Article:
U.S. House of Representatives



Allen ran in the Republican primary for the 12th district against three other candidates. Allen advanced to the runoff, but lost to State Representative Lee Anderson, 49.7% to 50.3%.[3] Anderson went on to lose the general election to incumbent John Barrow.


Allen ran again in 2014, this time making it to the general election. Allen defeated Barrow in the November election, in a result considered an upset even though the 12th had been made significantly more Republican in redistricting.[4][5]


Allen was re-elected with 62% of the vote in 2016.


After winning the Republican primary with 75.99% of the vote, Allen faces off in the 2018 general election against Democratic challenger, lawyer and pastor Francys Johnson.[6]

Committee assignments


During a closed-door Republican meeting discussing an amendment that prohibited discrimination against LGBT workers, Allen read a Bible verse that says about homosexuals "they which commit such things are worthy of death."[8][9] Allen told the assembled Republicans that they are "going to Hell" if they vote for the proposed anti-discrimination amendment.[10]

After dozens were killed at a gay nightclub in Orlando, Florida, Allen offered prayers to the family of the victims but refused to apologize or retract his past comments stating that homosexuals were "worthy of death."[11][9]

Personal life

Allen lives in Augusta, Georgia. A Methodist, he is married to Robin Allen and has four children.

See also


  1. ^ "Ranking the Net Worth of the 115th". Retrieved August 5, 2019.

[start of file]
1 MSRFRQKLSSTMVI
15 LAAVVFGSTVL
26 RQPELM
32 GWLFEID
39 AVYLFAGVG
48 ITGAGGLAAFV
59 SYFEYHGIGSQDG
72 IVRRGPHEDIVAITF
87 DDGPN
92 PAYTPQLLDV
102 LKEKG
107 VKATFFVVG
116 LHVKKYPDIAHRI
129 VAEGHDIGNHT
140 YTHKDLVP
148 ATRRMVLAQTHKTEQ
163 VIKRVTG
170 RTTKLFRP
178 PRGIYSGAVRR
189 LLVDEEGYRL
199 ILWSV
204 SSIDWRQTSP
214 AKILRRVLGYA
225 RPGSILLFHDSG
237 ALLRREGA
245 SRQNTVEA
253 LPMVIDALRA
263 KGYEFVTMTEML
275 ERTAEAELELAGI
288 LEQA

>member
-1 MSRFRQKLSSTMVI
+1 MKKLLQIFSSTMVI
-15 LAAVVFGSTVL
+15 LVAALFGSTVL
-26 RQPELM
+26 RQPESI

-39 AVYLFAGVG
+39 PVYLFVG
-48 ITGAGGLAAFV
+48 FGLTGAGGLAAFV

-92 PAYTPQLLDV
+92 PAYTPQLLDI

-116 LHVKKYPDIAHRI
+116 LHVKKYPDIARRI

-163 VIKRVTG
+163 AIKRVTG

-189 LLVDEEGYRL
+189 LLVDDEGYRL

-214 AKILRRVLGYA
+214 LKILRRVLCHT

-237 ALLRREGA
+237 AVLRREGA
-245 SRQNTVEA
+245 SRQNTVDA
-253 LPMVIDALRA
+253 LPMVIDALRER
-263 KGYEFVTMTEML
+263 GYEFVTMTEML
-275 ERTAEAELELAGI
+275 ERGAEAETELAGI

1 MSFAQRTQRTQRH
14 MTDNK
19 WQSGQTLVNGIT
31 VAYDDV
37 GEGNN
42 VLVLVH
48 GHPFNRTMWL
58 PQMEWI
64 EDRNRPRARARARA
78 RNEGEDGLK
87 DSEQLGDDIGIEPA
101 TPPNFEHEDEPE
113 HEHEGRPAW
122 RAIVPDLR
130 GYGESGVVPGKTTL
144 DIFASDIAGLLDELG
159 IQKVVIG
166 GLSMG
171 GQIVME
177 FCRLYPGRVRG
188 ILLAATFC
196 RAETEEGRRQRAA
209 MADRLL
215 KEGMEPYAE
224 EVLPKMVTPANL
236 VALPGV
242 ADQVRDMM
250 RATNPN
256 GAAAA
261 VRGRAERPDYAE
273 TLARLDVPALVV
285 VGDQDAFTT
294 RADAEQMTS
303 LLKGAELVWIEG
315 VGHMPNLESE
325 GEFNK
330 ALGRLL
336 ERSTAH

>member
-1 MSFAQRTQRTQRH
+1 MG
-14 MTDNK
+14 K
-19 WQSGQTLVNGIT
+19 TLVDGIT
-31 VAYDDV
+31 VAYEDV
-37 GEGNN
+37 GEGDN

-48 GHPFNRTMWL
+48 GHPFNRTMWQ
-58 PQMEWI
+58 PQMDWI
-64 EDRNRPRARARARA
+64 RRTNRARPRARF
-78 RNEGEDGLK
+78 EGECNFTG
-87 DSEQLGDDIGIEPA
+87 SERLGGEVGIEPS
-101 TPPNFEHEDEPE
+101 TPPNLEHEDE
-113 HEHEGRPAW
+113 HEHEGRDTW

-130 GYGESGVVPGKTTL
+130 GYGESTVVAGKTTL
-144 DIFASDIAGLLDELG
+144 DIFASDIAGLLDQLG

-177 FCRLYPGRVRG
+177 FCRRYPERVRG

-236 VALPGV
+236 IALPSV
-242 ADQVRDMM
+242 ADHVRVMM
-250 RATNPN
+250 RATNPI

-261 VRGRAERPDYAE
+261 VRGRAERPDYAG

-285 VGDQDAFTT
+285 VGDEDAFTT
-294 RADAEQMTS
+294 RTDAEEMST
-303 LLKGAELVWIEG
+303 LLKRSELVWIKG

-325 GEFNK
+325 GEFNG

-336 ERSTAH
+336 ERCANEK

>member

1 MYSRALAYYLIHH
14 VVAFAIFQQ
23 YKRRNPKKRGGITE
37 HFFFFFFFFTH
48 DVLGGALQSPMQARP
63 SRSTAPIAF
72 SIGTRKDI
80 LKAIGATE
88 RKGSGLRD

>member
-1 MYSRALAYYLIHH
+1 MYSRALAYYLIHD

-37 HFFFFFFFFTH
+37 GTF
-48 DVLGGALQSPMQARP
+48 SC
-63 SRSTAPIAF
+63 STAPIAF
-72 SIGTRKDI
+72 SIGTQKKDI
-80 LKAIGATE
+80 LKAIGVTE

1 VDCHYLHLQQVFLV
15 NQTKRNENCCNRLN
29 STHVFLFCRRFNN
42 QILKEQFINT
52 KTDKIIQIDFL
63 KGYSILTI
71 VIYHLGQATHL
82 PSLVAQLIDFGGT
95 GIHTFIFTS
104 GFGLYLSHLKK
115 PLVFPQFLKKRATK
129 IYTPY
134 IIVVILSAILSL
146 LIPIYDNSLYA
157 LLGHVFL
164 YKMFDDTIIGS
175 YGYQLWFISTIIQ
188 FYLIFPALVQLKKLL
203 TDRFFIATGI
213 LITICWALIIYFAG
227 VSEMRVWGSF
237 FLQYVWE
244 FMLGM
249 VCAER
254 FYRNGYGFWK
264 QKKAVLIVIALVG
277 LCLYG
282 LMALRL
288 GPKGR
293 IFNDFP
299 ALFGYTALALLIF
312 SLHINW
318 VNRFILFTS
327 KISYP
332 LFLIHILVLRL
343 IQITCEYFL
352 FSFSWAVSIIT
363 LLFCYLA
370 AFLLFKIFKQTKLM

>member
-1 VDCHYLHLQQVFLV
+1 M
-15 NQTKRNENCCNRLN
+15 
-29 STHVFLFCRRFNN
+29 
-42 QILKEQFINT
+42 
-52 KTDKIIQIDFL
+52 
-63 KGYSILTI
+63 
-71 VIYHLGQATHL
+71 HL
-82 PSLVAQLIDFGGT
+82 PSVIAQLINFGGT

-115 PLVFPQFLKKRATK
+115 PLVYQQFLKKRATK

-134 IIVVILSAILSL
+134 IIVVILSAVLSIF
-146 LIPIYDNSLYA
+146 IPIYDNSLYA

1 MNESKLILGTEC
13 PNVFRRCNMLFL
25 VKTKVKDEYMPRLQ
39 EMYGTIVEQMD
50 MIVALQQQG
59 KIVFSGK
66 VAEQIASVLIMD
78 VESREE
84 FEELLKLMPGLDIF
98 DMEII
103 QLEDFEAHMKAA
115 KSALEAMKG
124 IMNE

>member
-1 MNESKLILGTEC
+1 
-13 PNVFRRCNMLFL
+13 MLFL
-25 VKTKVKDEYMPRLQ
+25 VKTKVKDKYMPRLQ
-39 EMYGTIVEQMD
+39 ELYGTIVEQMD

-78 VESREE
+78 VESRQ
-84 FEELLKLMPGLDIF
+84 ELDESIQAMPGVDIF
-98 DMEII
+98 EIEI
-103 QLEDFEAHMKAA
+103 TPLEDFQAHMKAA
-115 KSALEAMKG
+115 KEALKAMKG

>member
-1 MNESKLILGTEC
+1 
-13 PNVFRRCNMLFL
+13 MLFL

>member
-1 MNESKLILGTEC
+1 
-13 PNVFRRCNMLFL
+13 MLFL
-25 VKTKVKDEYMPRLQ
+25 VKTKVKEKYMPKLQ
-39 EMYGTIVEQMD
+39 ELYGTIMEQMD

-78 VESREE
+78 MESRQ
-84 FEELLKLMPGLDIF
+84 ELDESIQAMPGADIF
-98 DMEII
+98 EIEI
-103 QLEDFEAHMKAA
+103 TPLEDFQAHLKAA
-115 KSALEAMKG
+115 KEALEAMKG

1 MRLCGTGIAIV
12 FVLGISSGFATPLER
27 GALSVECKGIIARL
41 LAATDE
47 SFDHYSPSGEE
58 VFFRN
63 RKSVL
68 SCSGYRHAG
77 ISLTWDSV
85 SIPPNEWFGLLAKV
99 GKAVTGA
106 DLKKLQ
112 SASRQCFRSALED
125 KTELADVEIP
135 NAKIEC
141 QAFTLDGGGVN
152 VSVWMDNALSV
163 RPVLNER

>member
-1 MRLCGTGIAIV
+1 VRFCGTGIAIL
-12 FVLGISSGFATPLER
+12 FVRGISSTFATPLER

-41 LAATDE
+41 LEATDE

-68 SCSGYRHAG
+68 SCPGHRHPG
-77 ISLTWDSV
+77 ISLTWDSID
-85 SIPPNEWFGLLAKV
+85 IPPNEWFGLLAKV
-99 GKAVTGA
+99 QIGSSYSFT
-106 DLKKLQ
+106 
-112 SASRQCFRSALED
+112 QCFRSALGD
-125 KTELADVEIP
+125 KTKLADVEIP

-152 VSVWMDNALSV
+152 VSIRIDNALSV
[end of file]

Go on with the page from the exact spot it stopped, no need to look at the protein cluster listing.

2. ^ "Project Vote Smart – The Voter's Self Defense System". Project Vote Smart. Retrieved January 10, 2015.
  3. ^ McCord, Susan (September 5, 2012). "Vote recount certifies Lee Anderson as winner of GOP runoff for U.S. District 12 seat". The Augusta Chronicle. Archived from the original on September 13, 2012. Retrieved August 7, 2018.
  4. ^ Galloway, Jim (November 4, 2014). "Nunn, Carter, and Barrow defeated; Georgia's Democratic revolution is stillborn – Political Insider blog". Atlanta Journal-Constitution. Retrieved January 10, 2015.
  5. ^ Davis, Janel (November 4, 2014). "Rick Allen upsets John Barrow for Georgia congressional seat". Atlanta Journal-Constitution. Retrieved January 10, 2015.
  6. ^ Suggs, Ernie (July 23, 2017). "Georgia NAACP president steps down with an eye toward politics". Atlanta Journal-Constitution. Retrieved April 12, 2018.
  7. ^ "Membership". Republican Study Committee. December 6, 2017. Retrieved November 10, 2018.
  8. ^ Earle, Geoff (May 27, 2016). "'It was f**king ridiculous': Some GOP lawmakers ditch meeting after representative tries to shame them with Bible passage on homosexuality that calls gays 'reprobate' and 'worthy of death'". Daily Mail. Retrieved June 16, 2016.
  9. ^ a b Peters, Jeremy W.; Alvarez, Lizette (June 15, 2016). "After Orlando, a Political Divide on Gay Rights Still Stands". The New York Times. Retrieved June 16, 2016.
  10. ^ Badash, David (May 26, 2016). "GOP Congressman Quotes Bible, Tells Republicans They Are 'Going to Hell' if They Vote for LGBT Bill". The New Civil Rights Movement. Retrieved June 16, 2016.
  11. ^ Shutt, Jennifer (June 15, 2016). "Congressman Who Read Anti-Gay Bible Verse Prays for Orlando Victims' Loved Ones". Roll Call. Retrieved June 16, 2016.

External links

U.S. House of Representatives
Preceded by
John Barrow
Member of the U.S. House of Representatives
from Georgia's 1st congressional district

U.S. order of precedence (ceremonial)
Preceded by
Pete Aguilar
United States Representatives by seniority
Succeeded by
Brian Babin
This page was last edited on 20 August 2019, at 18:42